The Benefits of Creating an Online Community
“A new class of company is emerging—one that uses collaborative technologies intensively to connect the internal efforts of employees and to extend the organization’s reach to customers, partners and suppliers…”
This quote from a McKinsey study has always resonated with me as I consider the benefits and impact that online communities have on the way business is done. In today’s competitive marketplace, companies are working to maximize their opportunities and define the underlying strategy of embracing an online community to connect, engage and extend relationships with customers, employees and partners. From high-tech to higher education, online communities have a strong use case in most verticals, so long as the strategy is driven by business objectives and audience needs, and aligns with existing processes and systems.
And communities play an even greater role for today’s most innovative companies, who need to build Intelligent Experiences that match consumer expectations with the features and functionality that communities help enable. But before you work on leveraging the hyper-relevance and data-driven insights that Intelligent Experiences unlock, you must first understand the basic benefits and role that a community plays for your users.
What is an Online Community?
An online community is a gathering of people interacting and collaborating toward a common goal. These days, companies are investing in building communities on open social networks, while also building their own community properties. While similar, there are fundamental differences between a social network and an owned online community destination.
This table will help illustrate some of the major differences between open social networks and an owned online community:
|Open Social Network (e.g., Facebook, LinkedIn)||Owned Online Community (e.g., Apple Support)|
|Connections: Driven by relationships||Connections: Driven by interests|
|User Experience: Standardized user experience: one size fits all. Noisy user-generated activity streams that can include ads from your competitors.||User Experience: Engineered and personalized user experience with content constructs. Can include tailored dashboard, views and activity streams.|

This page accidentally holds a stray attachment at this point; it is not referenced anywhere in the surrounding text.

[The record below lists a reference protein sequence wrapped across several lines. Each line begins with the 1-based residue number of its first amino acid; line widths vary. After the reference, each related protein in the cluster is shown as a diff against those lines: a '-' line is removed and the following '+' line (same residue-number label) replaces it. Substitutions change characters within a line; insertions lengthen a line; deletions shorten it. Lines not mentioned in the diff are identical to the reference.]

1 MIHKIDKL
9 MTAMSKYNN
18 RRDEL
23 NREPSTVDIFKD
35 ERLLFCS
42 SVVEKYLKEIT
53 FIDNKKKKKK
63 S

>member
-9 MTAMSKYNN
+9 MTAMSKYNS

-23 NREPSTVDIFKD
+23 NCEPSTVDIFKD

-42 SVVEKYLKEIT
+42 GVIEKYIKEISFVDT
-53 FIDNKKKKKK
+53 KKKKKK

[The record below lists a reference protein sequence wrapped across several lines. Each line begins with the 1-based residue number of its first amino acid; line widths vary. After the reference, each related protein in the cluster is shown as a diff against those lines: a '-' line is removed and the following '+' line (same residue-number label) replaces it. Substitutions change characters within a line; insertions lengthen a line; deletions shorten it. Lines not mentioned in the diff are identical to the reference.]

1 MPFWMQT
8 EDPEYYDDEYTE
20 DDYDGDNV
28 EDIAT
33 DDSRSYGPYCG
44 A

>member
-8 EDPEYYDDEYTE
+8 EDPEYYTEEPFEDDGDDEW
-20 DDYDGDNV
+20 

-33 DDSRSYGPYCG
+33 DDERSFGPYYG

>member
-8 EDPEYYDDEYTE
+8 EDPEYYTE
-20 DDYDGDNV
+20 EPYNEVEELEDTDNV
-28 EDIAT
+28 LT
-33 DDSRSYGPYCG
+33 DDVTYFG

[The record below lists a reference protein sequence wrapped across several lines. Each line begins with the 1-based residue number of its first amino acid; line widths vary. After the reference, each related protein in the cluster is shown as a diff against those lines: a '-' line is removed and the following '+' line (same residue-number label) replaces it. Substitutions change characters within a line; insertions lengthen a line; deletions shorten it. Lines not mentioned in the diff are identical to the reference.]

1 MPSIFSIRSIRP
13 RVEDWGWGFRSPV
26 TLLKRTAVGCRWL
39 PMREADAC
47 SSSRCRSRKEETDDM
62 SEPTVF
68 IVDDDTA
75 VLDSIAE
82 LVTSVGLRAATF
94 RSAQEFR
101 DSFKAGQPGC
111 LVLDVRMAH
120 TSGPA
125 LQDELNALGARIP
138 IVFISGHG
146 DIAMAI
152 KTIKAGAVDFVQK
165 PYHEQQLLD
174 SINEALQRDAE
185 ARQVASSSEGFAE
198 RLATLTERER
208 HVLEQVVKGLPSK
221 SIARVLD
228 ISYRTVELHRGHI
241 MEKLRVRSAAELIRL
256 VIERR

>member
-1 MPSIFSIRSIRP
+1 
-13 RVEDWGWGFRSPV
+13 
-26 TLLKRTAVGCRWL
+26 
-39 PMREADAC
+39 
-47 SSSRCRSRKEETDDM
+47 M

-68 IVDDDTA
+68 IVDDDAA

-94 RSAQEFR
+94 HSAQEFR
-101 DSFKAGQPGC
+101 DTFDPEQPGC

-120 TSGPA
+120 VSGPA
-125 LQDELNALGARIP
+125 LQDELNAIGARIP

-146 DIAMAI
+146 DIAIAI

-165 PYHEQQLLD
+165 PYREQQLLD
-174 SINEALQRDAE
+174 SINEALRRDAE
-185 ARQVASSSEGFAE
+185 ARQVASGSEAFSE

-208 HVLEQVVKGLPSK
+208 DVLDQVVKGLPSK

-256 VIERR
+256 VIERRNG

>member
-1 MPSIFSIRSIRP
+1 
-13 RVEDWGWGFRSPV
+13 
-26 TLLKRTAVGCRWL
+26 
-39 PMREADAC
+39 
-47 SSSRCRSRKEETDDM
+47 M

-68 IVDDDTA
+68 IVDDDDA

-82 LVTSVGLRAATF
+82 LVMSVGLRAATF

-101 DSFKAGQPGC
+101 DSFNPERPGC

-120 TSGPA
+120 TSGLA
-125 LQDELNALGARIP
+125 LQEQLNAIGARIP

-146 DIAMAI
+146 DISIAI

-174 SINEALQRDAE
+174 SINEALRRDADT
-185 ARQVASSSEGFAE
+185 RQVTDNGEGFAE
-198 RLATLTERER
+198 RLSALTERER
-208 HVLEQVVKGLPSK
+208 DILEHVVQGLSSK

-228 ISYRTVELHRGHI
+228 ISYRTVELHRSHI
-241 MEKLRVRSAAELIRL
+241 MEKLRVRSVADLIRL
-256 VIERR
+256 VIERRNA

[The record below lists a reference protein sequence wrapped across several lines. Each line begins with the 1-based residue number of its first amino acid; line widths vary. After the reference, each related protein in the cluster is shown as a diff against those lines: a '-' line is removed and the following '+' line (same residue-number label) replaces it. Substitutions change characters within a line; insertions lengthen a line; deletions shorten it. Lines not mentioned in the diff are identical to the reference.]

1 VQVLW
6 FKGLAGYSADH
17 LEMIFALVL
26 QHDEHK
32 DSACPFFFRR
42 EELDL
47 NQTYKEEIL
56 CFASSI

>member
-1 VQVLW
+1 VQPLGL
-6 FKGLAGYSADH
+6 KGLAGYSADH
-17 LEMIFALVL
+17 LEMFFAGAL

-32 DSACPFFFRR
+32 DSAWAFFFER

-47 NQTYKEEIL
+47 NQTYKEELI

|Content: User-disclosed information which can be unverified e.g. name, company, location||Content: Combination of sourced and user-disclosed information that can be verified against your data (e.g. CRM)|
|Data: Limited to no access to member data||Data: Ability to own and analyze member activity to generate insights|
What Are the Benefits of an Online Community?
While social networks have value in your customer experience, owned properties provide elements that social networks cannot. They provide a user-tailored design, enhanced access to data, and more options for control and integration of self-service for business processes spanning marketing, sales, service and support. A well-rounded social media strategy likely will include social networks such as Facebook, LinkedIn and Twitter in addition to owned online properties like a community. When a company builds its network on a platform like Twitter, they are locked into that technology company’s business model and changes. The user experience and the available data are based on what the platform is willing to provide—and that will probably have little to do with a company’s own objectives and needs.
Consider Facebook, a platform that has routinely changed its business model. In 2010, it leveraged Wikipedia to generate automated company listings for its launch of community pages, which resulted in many duplicate search results for those businesses that had already created a Facebook page in their quest to drive ad revenue. The change confused users and frustrated businesses that already had an established presence.